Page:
This manuscript provides an up-to-date overview of the use of nanomaterials in food contact materials and the migration behaviour of nanoparticles from these materials into foods.
Nanotechnology was originally considered to have high potential for food packaging applications. The ability to provide additional consumer benefits through the improvement of key properties of packaging materials and the creation of new functionalities means that the increased use of nanomaterials and nanotechnologies in packaging is highly likely. It has, however, failed up to now to reach the widespread use that was initially expected, mainly because of uncertainties surrounding the safety of these materials during the various stages of their life-cycle, which have limited legal and consumer acceptance.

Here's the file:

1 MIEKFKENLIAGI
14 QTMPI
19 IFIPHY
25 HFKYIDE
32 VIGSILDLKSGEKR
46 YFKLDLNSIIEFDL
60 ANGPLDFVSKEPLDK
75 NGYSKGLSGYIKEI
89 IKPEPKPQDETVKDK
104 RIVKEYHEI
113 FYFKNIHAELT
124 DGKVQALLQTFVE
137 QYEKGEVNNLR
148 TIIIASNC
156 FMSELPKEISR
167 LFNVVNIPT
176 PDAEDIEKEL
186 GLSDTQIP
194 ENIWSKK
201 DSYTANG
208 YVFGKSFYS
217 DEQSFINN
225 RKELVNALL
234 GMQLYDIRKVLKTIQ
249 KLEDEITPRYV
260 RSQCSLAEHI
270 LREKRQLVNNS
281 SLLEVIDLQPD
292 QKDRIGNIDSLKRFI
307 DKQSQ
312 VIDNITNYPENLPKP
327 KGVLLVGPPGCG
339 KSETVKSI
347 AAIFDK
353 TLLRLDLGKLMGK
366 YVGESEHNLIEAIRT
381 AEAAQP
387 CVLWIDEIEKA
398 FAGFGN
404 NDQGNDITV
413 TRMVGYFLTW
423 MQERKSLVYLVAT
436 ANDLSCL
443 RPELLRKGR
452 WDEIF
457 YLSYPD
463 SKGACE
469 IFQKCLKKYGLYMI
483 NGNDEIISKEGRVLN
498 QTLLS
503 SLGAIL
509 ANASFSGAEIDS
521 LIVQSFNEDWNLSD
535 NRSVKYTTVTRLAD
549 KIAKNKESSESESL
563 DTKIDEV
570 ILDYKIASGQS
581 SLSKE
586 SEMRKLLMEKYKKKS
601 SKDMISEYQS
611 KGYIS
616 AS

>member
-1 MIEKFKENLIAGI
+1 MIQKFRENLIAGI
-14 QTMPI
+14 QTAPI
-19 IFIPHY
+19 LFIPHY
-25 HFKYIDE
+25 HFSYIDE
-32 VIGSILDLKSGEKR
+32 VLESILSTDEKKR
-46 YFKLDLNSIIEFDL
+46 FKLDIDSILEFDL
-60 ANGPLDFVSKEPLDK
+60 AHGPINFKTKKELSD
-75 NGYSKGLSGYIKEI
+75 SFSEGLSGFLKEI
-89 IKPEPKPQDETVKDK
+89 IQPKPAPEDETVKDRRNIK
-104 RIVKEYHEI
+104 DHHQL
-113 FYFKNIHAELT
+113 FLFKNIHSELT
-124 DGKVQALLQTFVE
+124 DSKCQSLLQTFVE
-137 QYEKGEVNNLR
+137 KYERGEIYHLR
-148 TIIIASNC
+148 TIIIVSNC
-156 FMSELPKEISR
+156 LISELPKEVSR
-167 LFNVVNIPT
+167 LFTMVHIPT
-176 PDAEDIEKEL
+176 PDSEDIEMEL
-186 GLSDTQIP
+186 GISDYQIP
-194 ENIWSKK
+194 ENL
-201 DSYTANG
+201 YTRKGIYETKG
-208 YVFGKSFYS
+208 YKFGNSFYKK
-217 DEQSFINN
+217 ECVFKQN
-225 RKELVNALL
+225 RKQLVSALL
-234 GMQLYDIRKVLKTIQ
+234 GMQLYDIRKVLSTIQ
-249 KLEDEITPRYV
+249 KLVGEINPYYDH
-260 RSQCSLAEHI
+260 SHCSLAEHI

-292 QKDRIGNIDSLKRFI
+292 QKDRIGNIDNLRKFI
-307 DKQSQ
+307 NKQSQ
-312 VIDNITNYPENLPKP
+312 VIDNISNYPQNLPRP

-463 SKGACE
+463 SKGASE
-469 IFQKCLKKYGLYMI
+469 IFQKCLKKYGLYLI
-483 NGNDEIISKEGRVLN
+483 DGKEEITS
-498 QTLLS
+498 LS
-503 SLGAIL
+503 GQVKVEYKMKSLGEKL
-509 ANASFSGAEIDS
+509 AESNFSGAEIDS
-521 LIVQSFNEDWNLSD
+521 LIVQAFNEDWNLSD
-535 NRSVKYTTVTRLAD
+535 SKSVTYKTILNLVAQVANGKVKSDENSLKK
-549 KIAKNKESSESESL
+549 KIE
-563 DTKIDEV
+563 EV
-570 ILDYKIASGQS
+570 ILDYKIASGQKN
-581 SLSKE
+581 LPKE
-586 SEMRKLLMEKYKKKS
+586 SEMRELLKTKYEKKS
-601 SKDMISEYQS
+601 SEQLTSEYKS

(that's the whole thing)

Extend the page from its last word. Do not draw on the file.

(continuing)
This paper aims to present the latest developments in the field of nanotechnologies for food packaging applications, describing the legal framework linked to their usage and attempts to clarify the current knowledge of the safety of these materials both for the consumer and the environment.
It shows that particulate migration into foodstuff is absent in many applications, which drastically reduces potential risk during the use phase of packaging materials, i.e. the exposure of the consumer to nanoparticles. Other release routes are also evaluated, showing that, although safe in normal use conditions, prudence should still be used, especially with regard to release after disposal of the materials.
The full article can be accessed here.
For more information on the Packaging Material Task force, please click here.